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The aircraft hums gently through the crisp air of early spring, as the sunrise spills over the horizon beyond. The sun has set the mountains ablaze with a golden glow fit for a postcard, but no one seems overly concerned with taking in the view.
Seated across from me, seven of the world’s most elite special operations forces (SOF) personnel prepare for the ride of their lives. But the uniform of the day is hardly tactical—lined up in their bright orange jumpsuits, these covert operators look more like a row of traffic cones about to be thrown out on the freeway at 120 mph.
The call from the jumpmaster brings the aircraft to life. Casual joking gives way to nervous knees and nervous smiles. Eyes locked on their instructors, each student readily absorbs the last words of wisdom they will receive before stepping out into the unknown.
The ramp opens. The smell of jet fuel and open air flood the cramped fuselage of the CASA 212. A flurry of final safety checks follows, each perfectly orchestrated, perfectly performed.
The students wait. Among them stands roster number 47, so assigned by virtue of his expected rate of fall (typically 120 to 150 mph)—mostly a calculation between height and weight. For this Green Beret from Galveston, TX, this ride is just one of many since he embarked on this journey nearly 22 years ago.
47 “grew up” in Hawaii’s 25th Infantry Division, but after an eight-year break in service, this infantryman-turned-scout traded his M249 for a Long-Range Surveillance System in the Texas National Guard’s 143rd Infantry Regiment. There he met his current team sergeant, who encouraged him to attend Special Forces Assessment and Selection, four grueling weeks of pain and perseverance put to the test. He went and he won a coveted slot in the Special Forces Qualification Course, eventually earning his green beret and the right to call himself one of America’s best. As the students inch toward the edge of the ramp, the jumpmaster gives his final signal—GO.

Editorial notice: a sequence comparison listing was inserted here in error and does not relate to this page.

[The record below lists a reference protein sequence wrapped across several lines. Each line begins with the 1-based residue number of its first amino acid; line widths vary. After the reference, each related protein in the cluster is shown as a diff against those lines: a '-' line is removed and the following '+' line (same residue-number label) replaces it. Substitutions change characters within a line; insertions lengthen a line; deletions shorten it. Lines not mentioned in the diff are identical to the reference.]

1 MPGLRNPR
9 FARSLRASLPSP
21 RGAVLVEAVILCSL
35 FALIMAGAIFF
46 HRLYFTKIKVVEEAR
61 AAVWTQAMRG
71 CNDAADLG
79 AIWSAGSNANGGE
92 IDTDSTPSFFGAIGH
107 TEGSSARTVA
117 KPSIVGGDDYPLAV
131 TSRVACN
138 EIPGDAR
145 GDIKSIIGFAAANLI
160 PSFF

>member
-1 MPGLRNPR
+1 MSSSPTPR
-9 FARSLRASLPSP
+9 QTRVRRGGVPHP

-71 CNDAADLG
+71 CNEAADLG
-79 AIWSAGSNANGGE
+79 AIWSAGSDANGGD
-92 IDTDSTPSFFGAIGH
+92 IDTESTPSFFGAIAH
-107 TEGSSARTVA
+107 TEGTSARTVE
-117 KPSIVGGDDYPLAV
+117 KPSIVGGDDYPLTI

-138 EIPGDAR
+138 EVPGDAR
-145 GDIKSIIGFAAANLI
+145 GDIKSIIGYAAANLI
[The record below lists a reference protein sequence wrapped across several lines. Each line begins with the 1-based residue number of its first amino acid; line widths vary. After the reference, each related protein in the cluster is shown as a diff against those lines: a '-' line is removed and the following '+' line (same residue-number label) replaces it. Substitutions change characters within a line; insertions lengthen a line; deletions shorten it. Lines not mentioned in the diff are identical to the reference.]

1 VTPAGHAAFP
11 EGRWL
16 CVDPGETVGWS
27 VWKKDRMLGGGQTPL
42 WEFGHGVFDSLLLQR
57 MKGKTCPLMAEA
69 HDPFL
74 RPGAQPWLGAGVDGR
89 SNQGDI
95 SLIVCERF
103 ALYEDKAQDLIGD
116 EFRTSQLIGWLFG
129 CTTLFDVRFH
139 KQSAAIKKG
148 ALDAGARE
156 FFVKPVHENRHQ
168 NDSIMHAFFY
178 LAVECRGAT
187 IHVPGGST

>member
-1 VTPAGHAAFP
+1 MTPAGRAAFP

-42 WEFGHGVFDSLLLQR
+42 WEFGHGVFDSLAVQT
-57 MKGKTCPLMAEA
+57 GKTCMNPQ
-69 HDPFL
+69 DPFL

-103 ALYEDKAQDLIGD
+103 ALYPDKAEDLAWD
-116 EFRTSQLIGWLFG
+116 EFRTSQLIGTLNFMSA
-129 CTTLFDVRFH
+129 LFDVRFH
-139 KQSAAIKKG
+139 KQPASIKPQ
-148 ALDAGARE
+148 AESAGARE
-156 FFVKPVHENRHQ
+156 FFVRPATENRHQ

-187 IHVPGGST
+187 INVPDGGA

Sergeant First Class Davis looks 47 in the eye. “I’ve got you,” his instructor shouts against the near-deafening wind. Then with a pat on the back and those final words of assurance, 47 bursts into a rush of wind and sky as he abandons the safety of the aircraft. Then he disappears.
Swallowed by the blue and the expanse of the Sonoran Desert 12,000 feet below, this 41-year-old Soldier has just been baptized in the brotherhood of military free fall. Now he has the next three weeks to prove he deserves a place among its ranks.
A rush of coffee cups and backpacks file into the waiting bus. Count off. Fifty-two of America’s elite cram themselves into whatever space they can find. It’s 0400, dark and cold. Black sweatshirts clad with logos akin to “SOFs-R-Us” seem to be this morning’s choice of attire.
The bus winds around a stark landscape—sand, rocks, bramble bushes, an occasional cactus. Not much to speak of. But this seemingly endless expanse of desert, better known as U.S. Army Yuma Proving Ground, or YPG, has become an oasis for SOF operators from nearly every military service around the world.
Nestled in Arizona’s southwest corner between the borders of California and Mexico, the massive military testing site is home to the U.S. Army Special Operations Military Free Fall School. Here, the world’s most elite fighters come to earn their wings, a badge of honor so obscure that it doesn’t even grace the standard table of military awards and badges with its presence.